Friday, July 11, 2014
The public has one chance to make suggestions for a proposed one-cent sales tax referendum during a public hearing at the Aug. 12 meeting of Georgetown County Council.
Council passed second reading of the ordinance for a one-cent sales tax referendum at its July 8 meeting.
If passed on third reading on Aug. 12, the referendum question will be on the November ballot.
County Administrator Sel Prior to the vote, Hemingway summarized the work done by the Capital Projects Sales Tax Commission, which they completed on June 26.
As reported before in the Georgetown Times, he said the commission members agreed that the priority of five capital projects would be:
Georgetown Port dredging, the county’s portion of which is estimated at $6 million;
Murrells Inlet dredging, expected to cost about $8 million for dredging and $2.3 million for disposal site preparation;
Andrews police and fire facilities, estimated to cost $1.5 million;
building of fire substations throughout the county and one fire station, expected to cost about $1.5 million;
and countywide road improvements, estimated to cost $8.9 million.
Hemingway reminded Council that the capital projects sales tax would be for a period of four years, from May 2015 to April 2019, and would raise about $7 million per year.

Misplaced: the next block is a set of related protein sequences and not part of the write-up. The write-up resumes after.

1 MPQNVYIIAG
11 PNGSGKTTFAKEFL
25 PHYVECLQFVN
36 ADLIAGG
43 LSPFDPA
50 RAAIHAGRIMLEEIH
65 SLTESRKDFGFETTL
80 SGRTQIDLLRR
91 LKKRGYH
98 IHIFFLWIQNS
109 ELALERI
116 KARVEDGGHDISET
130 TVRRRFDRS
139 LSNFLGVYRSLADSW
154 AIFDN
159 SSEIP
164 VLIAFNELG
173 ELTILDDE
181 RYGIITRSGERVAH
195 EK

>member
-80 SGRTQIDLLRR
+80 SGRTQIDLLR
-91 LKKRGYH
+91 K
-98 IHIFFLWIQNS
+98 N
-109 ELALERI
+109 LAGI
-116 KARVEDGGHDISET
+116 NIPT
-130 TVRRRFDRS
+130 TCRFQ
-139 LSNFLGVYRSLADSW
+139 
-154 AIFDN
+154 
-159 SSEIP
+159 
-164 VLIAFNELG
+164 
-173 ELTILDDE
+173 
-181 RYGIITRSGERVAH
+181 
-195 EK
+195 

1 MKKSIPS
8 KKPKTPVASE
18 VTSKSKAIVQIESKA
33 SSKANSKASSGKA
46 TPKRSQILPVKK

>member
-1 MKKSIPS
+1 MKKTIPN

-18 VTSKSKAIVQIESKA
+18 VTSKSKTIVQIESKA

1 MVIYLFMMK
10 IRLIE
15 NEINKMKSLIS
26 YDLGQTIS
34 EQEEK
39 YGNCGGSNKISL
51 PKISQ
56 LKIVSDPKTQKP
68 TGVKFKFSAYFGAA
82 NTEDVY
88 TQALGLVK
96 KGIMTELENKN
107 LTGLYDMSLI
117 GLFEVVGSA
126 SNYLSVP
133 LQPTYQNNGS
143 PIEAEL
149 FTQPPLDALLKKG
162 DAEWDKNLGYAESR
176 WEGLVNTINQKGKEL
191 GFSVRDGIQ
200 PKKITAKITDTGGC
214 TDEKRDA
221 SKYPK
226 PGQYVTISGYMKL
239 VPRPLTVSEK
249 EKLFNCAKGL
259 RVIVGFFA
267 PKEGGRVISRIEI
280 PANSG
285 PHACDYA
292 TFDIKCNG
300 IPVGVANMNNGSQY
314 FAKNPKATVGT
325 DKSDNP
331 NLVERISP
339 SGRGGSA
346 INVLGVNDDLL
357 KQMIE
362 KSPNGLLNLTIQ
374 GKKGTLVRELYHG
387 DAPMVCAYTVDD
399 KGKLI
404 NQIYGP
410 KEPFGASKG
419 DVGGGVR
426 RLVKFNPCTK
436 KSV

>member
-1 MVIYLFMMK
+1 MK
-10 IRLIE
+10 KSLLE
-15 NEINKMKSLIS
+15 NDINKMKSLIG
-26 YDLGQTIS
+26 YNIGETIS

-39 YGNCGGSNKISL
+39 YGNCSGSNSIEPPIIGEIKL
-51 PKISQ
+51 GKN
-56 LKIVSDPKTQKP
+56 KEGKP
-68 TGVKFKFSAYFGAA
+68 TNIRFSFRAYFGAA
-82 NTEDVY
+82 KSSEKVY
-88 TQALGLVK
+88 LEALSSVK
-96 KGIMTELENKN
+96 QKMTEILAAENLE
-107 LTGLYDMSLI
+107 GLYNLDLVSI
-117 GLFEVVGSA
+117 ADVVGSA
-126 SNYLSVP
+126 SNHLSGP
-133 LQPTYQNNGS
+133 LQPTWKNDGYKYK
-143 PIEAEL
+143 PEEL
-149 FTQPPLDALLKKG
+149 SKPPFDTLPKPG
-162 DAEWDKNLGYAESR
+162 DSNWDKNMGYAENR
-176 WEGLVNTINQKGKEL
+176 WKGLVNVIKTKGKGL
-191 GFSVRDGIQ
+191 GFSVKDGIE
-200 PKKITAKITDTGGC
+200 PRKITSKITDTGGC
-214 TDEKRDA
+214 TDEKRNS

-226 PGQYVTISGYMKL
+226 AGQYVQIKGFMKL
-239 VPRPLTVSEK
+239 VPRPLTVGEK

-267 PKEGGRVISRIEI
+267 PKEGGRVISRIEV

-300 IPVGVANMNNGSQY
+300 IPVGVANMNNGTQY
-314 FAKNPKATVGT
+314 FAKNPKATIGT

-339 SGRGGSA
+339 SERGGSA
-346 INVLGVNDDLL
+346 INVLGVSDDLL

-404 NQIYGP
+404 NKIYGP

He added that the priority list will only be in effect if Council decides to “pay-as-you-go” for the projects and that language is included in the ordinance to allow the county to borrow money.
If Council decides to borrow money, the five projects could be started at the same time.
Council members Austin Beard and Lillie Jean Johnson were concerned about the roads that will be included in the countywide road improvements project.
Hemingway said that the roads list will be available on the website at www.georgetowncountysc.org, but it will not be included in the referendum question.
“We felt the community would be best served if we don’t have a long list of road projects on the ballot,” he said.
Hemingway also stated that when the roads projects start, they “will need to talk about the efficiency of combining road projects to procure bids.”
That is because having a road crew work set up equipment and resurface more than one road at a time is cheaper than having a crew come out for each little piece, he explained.
Council Chairman Johnny Morant expressed his gratitude to the people involved.
“I would like to thank the commission members and staff for their hard work,” Morant said.
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